1 min read.Updated: 19 Nov 2021, 05:32 AM ISTBloomberg
CoWIN app can also be linked to the government’s flagship public health insurance program, called Ayushman Bharat Digital Mission and pave way for unique health identification numbers, Sharma added
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India plans to expand its indigenous Covid-19 mobile app called CoWIN to a slew of other public health initiatives in a bid to create a national repository of medical data, plug gaps and smoothen people’s access to some emergency services.
The digital platform, which currently captures vaccination data of adult Indian citizens and helps schedule inoculation appointments, can be extended to record data on child immunization as well as blood banks, according to R. S. Sharma, chief executive officer of the National Health Authority.
“Now that we have this platform we can actually re-purpose this for a number of different things," said Sharma, main architect for the CoWIN app in an interview. It can also be linked to the government’s flagship public health insurance program, called Ayushman Bharat Digital Mission -- the Authority is tasked with implementing this initiative -- and pave way for unique health identification numbers, he said.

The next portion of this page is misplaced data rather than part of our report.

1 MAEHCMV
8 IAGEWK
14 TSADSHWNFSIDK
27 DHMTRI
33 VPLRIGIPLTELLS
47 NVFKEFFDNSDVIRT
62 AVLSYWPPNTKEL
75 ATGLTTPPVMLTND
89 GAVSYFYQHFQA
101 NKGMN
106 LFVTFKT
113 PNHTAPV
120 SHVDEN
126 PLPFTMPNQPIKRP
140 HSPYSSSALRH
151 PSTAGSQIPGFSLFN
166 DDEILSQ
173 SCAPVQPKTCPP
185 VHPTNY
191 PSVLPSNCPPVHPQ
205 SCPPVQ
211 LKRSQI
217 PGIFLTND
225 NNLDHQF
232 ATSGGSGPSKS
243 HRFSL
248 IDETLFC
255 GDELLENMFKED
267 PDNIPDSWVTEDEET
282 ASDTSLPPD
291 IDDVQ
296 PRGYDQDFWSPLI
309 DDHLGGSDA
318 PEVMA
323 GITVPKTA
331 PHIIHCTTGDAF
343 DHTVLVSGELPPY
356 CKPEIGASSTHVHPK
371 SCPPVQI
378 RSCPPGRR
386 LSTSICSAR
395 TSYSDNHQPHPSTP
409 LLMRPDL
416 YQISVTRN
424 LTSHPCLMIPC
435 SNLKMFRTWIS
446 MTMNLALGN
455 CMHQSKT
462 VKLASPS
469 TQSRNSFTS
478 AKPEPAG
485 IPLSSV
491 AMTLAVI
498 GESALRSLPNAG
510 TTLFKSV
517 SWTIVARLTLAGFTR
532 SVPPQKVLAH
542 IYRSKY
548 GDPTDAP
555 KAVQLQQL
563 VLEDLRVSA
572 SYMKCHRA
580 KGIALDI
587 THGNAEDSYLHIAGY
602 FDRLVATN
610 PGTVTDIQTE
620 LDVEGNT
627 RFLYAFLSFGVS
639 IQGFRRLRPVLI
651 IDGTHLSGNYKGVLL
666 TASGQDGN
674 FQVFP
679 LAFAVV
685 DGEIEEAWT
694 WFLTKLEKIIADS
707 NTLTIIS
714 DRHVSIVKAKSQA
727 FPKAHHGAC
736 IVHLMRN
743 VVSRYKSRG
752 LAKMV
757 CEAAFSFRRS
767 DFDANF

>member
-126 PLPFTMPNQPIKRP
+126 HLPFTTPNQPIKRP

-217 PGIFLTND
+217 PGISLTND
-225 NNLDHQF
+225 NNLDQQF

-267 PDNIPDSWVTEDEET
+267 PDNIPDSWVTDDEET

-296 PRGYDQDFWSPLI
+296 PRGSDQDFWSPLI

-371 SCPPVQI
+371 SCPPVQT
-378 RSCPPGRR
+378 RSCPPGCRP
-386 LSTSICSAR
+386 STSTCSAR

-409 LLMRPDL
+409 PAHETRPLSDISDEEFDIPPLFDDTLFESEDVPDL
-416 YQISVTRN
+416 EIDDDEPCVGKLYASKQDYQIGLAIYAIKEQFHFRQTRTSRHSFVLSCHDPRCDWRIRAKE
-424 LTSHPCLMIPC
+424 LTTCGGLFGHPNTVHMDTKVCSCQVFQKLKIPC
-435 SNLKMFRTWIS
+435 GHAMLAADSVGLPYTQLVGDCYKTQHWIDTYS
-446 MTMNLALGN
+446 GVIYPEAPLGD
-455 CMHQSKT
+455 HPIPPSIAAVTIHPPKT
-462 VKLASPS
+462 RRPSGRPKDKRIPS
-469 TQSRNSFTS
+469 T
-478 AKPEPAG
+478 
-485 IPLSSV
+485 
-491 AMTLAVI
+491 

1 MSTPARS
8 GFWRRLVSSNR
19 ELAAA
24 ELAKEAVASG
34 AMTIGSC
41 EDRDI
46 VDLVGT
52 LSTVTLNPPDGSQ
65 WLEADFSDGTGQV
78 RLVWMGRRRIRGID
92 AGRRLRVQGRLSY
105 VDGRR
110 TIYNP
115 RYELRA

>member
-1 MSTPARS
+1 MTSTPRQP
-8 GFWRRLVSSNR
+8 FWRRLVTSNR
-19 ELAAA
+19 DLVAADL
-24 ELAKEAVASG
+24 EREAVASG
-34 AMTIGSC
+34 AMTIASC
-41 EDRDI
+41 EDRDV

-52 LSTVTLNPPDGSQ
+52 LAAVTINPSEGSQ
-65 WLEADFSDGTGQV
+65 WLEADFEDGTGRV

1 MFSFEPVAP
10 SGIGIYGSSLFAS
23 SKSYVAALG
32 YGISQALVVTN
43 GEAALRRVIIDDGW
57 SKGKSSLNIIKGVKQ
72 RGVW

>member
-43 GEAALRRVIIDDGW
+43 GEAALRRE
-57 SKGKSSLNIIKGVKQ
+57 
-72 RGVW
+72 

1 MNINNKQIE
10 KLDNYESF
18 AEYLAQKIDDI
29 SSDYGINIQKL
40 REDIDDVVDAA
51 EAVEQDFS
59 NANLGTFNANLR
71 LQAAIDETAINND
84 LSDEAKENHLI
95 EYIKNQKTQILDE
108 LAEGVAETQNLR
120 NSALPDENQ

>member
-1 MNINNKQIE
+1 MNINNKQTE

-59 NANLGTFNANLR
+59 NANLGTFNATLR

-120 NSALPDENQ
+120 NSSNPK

The move comes after India managed to administer more than 1 billion Covid shots in its fight against the coronavirus pandemic. The re-purposed CoWin will likely help the central government monitor if there are lapses in public health care programs, especially those administered by a multitude of state governments and where data tends to be patchy.
“Every vaccination for a child, whether done in a private hospital or a public hospital, will be recorded on this platform and so that we have a very clear record if a child has missed any vaccination dose," Sharma said. “Blood donation can also be accelerated using this platform."
The digital platform, which initially battled technical glitches, also faced concerns over privacy and growing surveillance in India. There is no data protection law in the country and a panel of lawmakers are scrutinizing a bill. Sharma assured that the CoWin data was “safe and secure."
This story has been published from a wire agency feed without modifications to the text. Only the headline has been changed.
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